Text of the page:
Financial risk-taking influenced by the intensity of light, study says

Financial risk-taking influenced by the intensity of light, study says

Financial risk-taking influenced by the intensity of light, study says

Updated 5 August 2017, 18:30 AEST

The intensity of light — or luminance — has a correlation with financial risk-taking, a new study shows, with an economist saying the finds could even explain unknown market fluctuations.

We know that weather and light can affect our moods, but to what extent do they influence our behaviours, particularly when it comes to spending?

A new study published in the peer-reviewed journal PLOS ONE shows that luminance — the intensity of light — has a correlation with financial risk-taking.

Associate Professor Agnieszka Tymula, a neuroeconomist from the University of Sydney, said light does have an impact on people's monetary gambles.

"We found out that luminance did affect individuals' risk attitudes. On days with higher luminance levels, people were more risk averse," Associate Professor Tymula said.

The research involved 2,500 people and basically gave them a choice between a certain $5 payout or a lottery where they could win $20.

With that lottery, sometimes participants were told the probability of winning or not at all.

Associate Professor Tymula said the study found more light made people more careful about money, but they also had a greater tolerance for unknown risks.

"We asked people to choose between $5 for sure and a lottery. But in that lottery we wouldn't specify the odds of winning," Professor Tymula said.

"And those with higher luminance levels people acted as if they were more optimistic so they were more likely to go for the lottery.

"So when there was less light people were willing to take more risk, but they were more averse to ambiguous lotteries so they acted as if they were more pessimistic about the odds of winning, when the odds were not known."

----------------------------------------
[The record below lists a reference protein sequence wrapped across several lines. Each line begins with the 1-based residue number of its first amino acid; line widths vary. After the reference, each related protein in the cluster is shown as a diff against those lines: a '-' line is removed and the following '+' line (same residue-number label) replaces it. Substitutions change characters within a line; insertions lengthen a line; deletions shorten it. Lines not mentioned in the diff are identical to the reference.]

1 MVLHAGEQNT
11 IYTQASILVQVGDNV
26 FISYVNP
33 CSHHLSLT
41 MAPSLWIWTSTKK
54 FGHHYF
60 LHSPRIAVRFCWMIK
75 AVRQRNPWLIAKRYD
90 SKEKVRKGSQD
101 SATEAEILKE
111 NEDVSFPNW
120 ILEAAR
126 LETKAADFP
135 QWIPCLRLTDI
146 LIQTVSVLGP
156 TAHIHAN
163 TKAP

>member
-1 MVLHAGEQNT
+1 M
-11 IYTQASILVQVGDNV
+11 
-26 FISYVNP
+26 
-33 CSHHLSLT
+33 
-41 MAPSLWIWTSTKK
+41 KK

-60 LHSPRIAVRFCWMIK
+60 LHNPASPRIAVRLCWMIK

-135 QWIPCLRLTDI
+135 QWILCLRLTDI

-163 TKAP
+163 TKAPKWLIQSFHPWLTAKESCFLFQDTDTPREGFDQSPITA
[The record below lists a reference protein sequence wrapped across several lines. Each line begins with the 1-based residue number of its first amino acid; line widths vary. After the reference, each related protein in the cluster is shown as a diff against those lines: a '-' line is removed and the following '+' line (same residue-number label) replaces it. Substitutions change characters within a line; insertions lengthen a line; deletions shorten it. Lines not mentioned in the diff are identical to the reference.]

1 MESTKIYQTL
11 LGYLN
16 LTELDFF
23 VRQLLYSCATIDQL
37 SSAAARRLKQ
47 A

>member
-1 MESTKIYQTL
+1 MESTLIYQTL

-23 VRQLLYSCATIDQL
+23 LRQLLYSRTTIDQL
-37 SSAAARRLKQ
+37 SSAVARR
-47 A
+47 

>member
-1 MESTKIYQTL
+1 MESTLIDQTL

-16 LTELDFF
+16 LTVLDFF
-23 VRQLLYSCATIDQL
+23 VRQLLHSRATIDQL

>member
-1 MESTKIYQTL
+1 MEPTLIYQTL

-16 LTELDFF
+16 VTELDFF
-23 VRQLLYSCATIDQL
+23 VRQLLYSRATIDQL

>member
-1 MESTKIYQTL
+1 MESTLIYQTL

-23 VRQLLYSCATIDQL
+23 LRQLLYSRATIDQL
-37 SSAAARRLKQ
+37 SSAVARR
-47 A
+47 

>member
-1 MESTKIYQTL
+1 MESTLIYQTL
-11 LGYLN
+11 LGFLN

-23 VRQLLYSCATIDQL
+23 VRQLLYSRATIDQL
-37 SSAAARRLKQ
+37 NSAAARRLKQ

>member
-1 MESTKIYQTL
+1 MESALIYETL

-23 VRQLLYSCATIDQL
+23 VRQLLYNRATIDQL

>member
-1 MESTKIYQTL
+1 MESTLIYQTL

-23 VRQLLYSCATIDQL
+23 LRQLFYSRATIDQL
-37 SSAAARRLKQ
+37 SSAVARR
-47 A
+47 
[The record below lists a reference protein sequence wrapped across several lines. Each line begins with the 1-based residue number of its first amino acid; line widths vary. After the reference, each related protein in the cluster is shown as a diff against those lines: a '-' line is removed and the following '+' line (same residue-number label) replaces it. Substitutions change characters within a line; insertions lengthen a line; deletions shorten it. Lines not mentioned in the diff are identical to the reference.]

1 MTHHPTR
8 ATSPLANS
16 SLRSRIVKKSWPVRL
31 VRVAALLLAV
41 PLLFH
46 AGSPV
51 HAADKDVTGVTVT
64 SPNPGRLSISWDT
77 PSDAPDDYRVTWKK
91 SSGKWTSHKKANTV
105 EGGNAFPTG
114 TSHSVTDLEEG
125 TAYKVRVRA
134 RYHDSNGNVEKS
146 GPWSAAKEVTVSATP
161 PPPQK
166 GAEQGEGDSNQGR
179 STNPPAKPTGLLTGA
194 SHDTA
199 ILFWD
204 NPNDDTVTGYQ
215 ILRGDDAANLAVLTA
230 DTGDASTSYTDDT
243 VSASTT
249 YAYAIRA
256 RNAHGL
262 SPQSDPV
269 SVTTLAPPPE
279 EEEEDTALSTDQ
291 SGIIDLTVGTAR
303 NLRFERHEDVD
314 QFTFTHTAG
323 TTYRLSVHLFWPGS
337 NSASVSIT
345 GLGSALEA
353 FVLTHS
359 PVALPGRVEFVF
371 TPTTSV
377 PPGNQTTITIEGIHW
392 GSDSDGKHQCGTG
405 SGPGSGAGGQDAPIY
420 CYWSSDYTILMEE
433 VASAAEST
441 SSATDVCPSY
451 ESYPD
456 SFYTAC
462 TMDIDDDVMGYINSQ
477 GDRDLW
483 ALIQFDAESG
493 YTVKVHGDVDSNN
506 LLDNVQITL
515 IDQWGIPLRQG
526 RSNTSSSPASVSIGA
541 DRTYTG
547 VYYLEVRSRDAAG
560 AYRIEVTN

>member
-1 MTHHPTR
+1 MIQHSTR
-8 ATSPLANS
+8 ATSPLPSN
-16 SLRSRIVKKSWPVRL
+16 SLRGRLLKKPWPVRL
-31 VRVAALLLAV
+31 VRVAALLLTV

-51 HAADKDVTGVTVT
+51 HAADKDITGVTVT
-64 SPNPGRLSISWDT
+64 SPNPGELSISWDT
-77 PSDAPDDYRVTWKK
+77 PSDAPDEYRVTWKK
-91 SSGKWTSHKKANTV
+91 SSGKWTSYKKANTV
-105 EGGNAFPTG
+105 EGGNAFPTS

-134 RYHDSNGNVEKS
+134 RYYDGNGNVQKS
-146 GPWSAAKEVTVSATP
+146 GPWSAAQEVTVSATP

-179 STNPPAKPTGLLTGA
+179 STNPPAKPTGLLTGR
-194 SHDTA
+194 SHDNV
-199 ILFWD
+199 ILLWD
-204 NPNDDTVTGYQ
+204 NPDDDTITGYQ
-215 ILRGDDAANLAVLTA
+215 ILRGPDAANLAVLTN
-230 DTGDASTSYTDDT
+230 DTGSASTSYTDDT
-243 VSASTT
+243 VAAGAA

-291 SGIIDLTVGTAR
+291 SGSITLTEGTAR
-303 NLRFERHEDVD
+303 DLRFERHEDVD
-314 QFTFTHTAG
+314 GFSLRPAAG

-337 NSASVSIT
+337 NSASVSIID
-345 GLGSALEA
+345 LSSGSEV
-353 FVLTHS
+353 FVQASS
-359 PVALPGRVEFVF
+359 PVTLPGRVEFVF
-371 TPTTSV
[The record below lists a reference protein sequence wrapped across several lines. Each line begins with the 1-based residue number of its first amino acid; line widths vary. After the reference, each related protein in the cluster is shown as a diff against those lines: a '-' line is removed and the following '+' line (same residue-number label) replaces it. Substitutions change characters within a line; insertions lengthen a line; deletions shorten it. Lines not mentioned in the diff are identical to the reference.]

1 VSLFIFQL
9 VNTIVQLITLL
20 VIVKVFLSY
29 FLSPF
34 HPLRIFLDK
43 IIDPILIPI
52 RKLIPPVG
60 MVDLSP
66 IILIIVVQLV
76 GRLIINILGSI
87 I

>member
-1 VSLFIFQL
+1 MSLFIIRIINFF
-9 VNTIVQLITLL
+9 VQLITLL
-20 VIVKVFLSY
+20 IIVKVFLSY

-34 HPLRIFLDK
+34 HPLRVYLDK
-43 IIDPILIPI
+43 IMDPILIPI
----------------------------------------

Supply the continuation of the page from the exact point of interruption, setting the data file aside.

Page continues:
So, how does this work?

The idea might sound far-fetched to some, but Associate Professor Agnieszka Tymula explained the science behind it.

She said the retinas in our eyes carry information, based on the light, to a part of our brain which regulates things like sleep, hunger, thirst and sex drive.

That is why, as previous studies have shown, our moods are often affected by the weather.

Shane Oliver, the chief economist at AMP Capital, said it could also explain unknown market fluctuations.

"It's quite conceivable that luminance or light is also having an effect on investors' decision making," Mr Oliver said.

But he was surprised by some of the study's results.

"The optimism correlates with risk aversion, rather than taking on more risk … and likewise when they feel more pessimistic they would more risk adverse," he said.

However, Mr Oliver thinks these findings could help consumers, marketers and investors and also help manage problematic financial risk-taking.

"If this finding is backed up by similar studies it could suggest that when casinos for example are given their licences, that they should be required to have plenty of light," Mr Oliver said.

"Because could lead to a situation where people are less inclined to take the gamble and more inclined to do things which offer a more certain bet."